For those that have spent their lives suffering from dementia or memory loss, or the pain of watching a loved one go through it, scientists may have a therapeutic approach to help improve cognitive functioning.
Currently options are limited for treating those with cognitive deficits because of traumatic brain injury or suffering from dementia. Stimulation of the nervous system via implanted electrodes has produced mixed results in the past. Previously, there were people who responded both positively and negatively to the surgery. The concept behind this implant is synonymous with pacemakers placed in patients with a cardiac arrhythmia.
In patients with an abnormal heart rate, they are implanted with a pacemaker which replaces the body’s natural pacemaker’s cells role of regulating heart rate. The device delivers electric shocks to keep the heart rate constant. Additionally, some patients are outfitted with an implantable cardioverter defibrillator (ICD). And ICD, unlike a pacemaker, delivers not only low-energy electrical pulses, but also high-energy pulses to treat life threatening arrhythmias. The device implanted in the brain shares more similarities with the ICD than the pacemaker.
The ‘pacemaker’ for the brain is an implantable device that must be placed surgically. It involves careful placement of electrodes on the afflicted portions of the brain. The same technique was used in previous implantable devices. In the past, and currently, much of the research is done with epilepsy patients, but they hope to expand it to neurodegenerative patients such as those with Alzheimer’s disease. One setback in the past for the project was the timing of the shocks. The success of the new device is in part because of a correction made on old devices.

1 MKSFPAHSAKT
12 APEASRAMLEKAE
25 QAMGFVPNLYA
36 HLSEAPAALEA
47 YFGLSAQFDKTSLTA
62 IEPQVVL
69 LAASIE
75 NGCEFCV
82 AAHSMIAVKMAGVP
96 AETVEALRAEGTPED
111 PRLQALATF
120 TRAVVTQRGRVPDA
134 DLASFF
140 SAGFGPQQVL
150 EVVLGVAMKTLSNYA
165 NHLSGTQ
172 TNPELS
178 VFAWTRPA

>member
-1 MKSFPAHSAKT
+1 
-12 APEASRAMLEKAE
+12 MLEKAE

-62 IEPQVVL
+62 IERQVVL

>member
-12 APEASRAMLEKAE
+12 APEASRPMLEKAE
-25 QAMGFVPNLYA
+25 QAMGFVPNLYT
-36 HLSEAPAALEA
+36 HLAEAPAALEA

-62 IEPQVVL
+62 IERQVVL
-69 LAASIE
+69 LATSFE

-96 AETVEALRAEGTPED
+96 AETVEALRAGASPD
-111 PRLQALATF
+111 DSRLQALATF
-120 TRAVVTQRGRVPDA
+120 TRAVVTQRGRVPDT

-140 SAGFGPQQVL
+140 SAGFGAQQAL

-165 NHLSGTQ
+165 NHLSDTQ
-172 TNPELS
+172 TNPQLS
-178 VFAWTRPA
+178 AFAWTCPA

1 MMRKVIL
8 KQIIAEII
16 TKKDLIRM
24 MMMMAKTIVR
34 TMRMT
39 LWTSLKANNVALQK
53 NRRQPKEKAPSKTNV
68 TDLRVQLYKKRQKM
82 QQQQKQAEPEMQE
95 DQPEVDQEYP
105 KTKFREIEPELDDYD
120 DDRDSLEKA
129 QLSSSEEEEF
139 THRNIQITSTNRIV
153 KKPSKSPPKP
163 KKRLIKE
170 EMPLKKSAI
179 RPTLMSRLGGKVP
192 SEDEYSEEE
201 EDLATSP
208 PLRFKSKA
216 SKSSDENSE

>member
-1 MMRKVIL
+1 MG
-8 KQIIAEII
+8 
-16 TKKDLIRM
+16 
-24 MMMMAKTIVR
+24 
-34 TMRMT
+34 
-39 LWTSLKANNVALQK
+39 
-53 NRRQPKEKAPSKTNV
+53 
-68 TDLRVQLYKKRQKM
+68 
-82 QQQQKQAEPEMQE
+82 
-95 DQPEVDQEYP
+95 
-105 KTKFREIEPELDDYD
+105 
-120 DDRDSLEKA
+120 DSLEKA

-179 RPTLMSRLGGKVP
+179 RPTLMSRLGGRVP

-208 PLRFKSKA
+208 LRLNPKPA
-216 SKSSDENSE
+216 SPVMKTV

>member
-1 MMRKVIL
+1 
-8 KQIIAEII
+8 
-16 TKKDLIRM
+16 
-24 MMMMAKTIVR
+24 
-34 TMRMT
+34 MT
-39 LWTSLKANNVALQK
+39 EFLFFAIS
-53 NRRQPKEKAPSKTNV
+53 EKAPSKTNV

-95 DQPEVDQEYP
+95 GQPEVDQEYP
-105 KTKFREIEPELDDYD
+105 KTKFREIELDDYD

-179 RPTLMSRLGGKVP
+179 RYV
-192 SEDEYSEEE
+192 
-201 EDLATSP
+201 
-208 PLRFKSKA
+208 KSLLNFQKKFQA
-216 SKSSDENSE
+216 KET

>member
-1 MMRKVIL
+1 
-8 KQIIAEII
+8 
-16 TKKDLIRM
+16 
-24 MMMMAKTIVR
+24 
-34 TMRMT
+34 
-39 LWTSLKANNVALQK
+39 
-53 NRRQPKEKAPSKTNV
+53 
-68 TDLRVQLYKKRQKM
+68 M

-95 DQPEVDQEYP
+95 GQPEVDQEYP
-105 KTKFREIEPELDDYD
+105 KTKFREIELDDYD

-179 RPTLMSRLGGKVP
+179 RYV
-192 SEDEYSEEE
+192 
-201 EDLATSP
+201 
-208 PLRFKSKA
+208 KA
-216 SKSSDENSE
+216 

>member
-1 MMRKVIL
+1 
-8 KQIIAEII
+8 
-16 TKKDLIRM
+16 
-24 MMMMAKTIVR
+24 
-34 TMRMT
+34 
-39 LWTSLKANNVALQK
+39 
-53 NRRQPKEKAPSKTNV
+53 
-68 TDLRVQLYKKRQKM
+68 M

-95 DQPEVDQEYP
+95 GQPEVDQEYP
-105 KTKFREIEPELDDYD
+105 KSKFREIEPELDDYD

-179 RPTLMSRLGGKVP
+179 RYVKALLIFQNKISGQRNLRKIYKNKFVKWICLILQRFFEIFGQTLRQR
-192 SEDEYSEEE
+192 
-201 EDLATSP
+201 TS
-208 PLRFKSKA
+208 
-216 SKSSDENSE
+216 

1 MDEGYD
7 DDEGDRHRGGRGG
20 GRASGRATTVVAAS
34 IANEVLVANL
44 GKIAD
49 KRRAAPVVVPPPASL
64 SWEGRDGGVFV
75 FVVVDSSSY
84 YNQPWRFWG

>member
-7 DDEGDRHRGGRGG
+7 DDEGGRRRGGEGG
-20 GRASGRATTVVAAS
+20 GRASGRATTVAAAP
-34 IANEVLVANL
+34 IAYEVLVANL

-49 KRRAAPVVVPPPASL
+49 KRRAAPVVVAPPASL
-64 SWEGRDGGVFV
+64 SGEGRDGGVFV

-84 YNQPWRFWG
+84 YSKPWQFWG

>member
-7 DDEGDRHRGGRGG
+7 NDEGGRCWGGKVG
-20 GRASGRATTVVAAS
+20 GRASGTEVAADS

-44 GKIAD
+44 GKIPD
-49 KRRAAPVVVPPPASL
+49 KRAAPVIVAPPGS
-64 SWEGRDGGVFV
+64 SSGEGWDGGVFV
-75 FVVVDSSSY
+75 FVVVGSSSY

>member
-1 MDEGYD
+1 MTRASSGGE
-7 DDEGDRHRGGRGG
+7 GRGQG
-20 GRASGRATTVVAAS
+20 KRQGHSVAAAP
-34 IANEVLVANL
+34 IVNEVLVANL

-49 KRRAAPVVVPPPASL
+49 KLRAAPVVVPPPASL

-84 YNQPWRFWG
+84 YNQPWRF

Older devices would shock the brain tissue without discerning whether the tissue was malfunctioning. During moments of nervous system malfunction, i.e. when a person was experiencing a seizure, the shock would help correct the issue and improve cognitive function. However, when the device would shock the brain when it was normally functioning, which it does for most of the time, this would lead to a decrease in cognitive functioning of the patient.
A paper recently published in “Current Biology” addressed the use of this device in a variety of conditions; it addressed situations in which it would work and where it would not. The real takeaway from the paper was the demonstration of how the state of brain can be monitored and how that can be used to determine when a shock is needed. It is a step forward in demonstrating how we can move to more sophisticated and safe devices for patients that need it. Already there are results that support the effectiveness of the device. Patients that had epilepsy and had the device implanted showed fewer seizures following the surgery and an improvement in their memory. Although the present study focused patients with epilepsy, there are other proposed uses.
Those that need this device the most are those suffering from neurodegenerative diseases or those that have impaired cognitive function because of an injury. Most of the funding for the project initially came from the government in anticipation of its applications to injured soldiers returning from war. The use of the device, as mentioned, extends much further than that. A solution to debilitating diseases may not be far off.